• Hydropower generation increased significantly by 15.7% YoY due to better water availability, especially in the Northern region. RES power generation increased 9.1% YoY to 138 BUs from 127 BUs in FY19, led by robust capacity additions.
  • In FY20, the demand for power in India grew by 1.3%YoY. The subdued power demand growth was due to the twin headwinds of overall weakness in economic activity and Covid-19 related impact towards the end of the year.
  • Peak power demand touched an all-time high of 184 GW in FY20, an increase of 3.8% YoY. The Northern region saw the highest increase in demand by 3.2% YoY, followed by the Southern region where demand rose by 1.5% on a YoY basis. The Eastern region witnessed a modest growth of 0.3% on a YoY basis, while the North Eastern and Western regions saw a fall in demand by 0.4% and 0.6%, respectively.
  • In FY20, the Government issued guidelines to all States to convert all existing consumer meters into Smart meters in prepaid mode, which would allow consumers to pay as per their own convenience and consumption requirements, to bring efficiency in power distribution by arresting high losses for DISCOMs.
  • EESL (a joint venture of central PSUs) is pioneering this Smart Meter National Programme to convert around 250 million conventional meters into smart meters. By January 2020, more than 900,000 smart meters were installed in Uttar Pradesh, Haryana, Bihar, NDMC-Delhi and Andhra Pradesh.
  • Under the Ujjwal DISCOM Assurance Yojana (UDAY) scheme, 16 states issued bonds covering approximately 86.3% of the total debt taken by them, resulting in a significantly low cost of finance for those DISCOMs. As a result, Aggregate Technical & Commercial (AT&C) losses reduced to 19% in FY20 as compared to 20.7% in FY16.
  • The volume of power traded at the Indian Energy Exchange (IEX) witnessed a flattish trend in FY20. Volume on IEX for FY20 stood at 49 BUs compared to 50 BUs in FY19. The average merchant tariff fell 22% YoY to Rs 3 per Kilowatt hour (kWh) from Rs 3.9 per kWh in the previous fiscal.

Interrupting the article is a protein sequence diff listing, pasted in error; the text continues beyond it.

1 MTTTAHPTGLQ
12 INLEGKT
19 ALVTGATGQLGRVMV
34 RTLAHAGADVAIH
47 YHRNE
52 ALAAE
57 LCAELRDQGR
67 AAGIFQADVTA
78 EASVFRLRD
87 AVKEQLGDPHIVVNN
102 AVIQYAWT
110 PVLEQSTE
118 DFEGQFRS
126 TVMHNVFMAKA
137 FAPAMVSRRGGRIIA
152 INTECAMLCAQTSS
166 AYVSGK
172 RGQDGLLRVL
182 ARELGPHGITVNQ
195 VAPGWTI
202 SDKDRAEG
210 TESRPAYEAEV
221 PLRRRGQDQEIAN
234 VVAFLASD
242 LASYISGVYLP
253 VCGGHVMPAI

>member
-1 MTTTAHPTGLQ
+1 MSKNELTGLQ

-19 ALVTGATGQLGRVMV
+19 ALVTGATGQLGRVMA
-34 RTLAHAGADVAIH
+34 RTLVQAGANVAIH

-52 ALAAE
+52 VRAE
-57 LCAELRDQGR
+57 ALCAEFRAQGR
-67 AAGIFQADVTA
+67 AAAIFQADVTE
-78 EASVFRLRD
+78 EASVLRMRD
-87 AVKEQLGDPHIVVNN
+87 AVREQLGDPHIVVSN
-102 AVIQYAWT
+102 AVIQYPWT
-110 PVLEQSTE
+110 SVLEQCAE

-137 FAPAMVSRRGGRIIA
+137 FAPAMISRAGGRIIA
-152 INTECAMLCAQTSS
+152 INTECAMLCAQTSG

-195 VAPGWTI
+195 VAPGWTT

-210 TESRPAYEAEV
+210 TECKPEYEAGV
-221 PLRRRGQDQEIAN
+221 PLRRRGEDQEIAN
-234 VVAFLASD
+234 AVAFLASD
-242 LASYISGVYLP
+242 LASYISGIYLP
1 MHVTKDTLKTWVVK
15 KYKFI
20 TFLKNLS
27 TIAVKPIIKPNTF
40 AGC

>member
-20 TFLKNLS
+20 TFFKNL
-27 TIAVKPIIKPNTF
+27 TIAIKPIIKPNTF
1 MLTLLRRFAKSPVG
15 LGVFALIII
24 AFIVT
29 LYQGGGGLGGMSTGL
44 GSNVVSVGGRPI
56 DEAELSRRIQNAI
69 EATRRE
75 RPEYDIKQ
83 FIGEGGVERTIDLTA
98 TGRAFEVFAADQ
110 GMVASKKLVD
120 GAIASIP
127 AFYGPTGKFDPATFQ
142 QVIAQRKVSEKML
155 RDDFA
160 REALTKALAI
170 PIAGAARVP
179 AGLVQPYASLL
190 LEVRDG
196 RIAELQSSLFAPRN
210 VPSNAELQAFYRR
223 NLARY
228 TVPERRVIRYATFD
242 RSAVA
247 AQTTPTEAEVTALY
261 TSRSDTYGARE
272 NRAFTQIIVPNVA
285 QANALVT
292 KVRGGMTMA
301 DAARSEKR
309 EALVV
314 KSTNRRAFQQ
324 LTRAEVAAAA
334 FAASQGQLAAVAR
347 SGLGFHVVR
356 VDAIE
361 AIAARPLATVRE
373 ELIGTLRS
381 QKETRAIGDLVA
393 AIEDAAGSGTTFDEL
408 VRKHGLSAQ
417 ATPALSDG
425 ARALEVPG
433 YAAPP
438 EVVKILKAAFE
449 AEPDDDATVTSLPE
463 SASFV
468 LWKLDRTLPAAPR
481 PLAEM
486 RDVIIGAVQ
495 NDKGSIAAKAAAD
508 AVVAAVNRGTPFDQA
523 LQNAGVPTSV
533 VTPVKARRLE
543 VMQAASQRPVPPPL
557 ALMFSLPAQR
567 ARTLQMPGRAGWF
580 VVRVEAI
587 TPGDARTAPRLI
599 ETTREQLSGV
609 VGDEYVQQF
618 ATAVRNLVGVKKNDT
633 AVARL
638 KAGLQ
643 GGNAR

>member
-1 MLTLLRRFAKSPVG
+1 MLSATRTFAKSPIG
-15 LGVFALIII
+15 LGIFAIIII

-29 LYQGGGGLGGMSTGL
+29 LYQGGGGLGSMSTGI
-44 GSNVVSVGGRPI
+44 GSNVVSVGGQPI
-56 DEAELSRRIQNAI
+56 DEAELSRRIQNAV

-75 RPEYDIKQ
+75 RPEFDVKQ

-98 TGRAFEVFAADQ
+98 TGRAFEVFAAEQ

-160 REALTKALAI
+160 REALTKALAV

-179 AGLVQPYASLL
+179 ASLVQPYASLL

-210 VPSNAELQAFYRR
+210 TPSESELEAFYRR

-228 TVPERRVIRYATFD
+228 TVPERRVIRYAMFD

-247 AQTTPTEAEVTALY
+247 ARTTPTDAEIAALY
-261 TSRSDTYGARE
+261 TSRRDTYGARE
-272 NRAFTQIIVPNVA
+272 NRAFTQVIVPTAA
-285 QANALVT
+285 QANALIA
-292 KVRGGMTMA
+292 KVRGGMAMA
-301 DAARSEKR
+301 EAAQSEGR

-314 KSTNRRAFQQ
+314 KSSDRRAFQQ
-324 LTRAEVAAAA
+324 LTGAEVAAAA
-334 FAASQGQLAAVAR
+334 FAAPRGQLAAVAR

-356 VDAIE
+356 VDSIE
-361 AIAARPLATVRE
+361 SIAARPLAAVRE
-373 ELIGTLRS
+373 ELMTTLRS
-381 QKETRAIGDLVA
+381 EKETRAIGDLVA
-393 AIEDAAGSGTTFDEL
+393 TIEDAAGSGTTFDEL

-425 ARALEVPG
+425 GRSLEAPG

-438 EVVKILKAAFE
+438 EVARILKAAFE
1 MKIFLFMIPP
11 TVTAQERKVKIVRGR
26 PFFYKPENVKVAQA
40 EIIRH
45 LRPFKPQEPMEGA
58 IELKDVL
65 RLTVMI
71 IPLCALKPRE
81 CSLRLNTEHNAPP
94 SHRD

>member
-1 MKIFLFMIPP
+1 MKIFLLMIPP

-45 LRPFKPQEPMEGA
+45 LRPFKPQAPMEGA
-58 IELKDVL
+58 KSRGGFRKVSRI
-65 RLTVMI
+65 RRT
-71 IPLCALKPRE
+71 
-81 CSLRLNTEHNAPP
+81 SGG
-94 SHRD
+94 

• India's domestic coal consumption from Coal India (CIL) and Singareni Collieries Company (SCCL), India’s largest coal miners, stood at 644 MnT in FY20, 5% lower than the previous year, with 80% being consumed by the power sector.
  • The total coal consumption in India stood at 972 million tonnes (MnT) in FY20, with a growth rate of 0.3%YoY. Of the total coal consumption, 729 MnT came through indigenous production, with the balance being imported.

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  • While India’s population comprises of 20% of the global population, the energy consumption is mere 6% of the world’s primary energy consumption. Even though the energy consumption in India has more than doubled since 2000, the potential for further growth in the consumption of power is significant.
  • As per the IMF forecast, India is expected to remain one of the fastest-growing major economies in the world in the near future. With overall socioeconomic development and ambitious plan of electrification of every household, demand for power is expected to rise consequently.
  • Rapid urbanization, infrastructure development and need for power assurance for all will continue to drive the demand for power. While the power deficit of the country continues its declining trend, the power generation business is expected to grow owing to the government’s significant emphasis on key segments such as healthcare, infrastructure and commercial real estate.
  • The Central Electricity Authority (CEA) expects India’s electricity requirement (demand plus transmission and distribution losses) to reach 1,566 TWh (peak demand 226 GW) by FY22 and increase to more than 2,047 TWh in FY27 (peak demand 299 GW). This would require investment in capacity additions of more than US$ 304 billion.
  • On the policy and regulatory front, the Government and Regulatory bodies continue the reform process for improvement in efficiency in various aspects of power supply. The Government of India announced that Ujjwal DISCOM Assurance Yojana (UDAY) scheme in November 2015 to financially turnaround and revive electricity distribution companies (DISCOMs) of India with an intent to find a permanent solution to the financial stress that the power distribution sector was facing.
  • The NEF (Interest Subsidy) Scheme was also approved by the Government to promote capital investment in the distribution sector. NEF Scheme has the provision to provide interest subsidy for a period of 14 years on loans availed by distribution utilities in both the public and private sectors.
  • With respect to ensuring supply across the country, the government launched the “Pradhan Mantri Sahaj Bijli Har Ghar Yojana (SAUBHAGYA)” in 2017 to achieve universal household electrification in the country.
  • It also announced the SHAKTI Scheme to centralize the process of allocating coal to thermal power plants. According to the policy, power companies will have to get their Power Purchase Agreement (PPAs) amended within 45 days to factor in the lowered cost of coal attained after bids.
  • Technological advances and reducing capital costs have progressively made Renewable Energy commercially attractive and more affordable than Thermal power. Power capacity addition in India is expected to be primarily driven by the Renewable Energy Segment. The Government of India has targeted to achieve 175 GW capacity by 2022, comprising of 100 GW Solar, 60 GW Wind, 5 GW Small Hydro and 10 GW Bio-power (including biomass).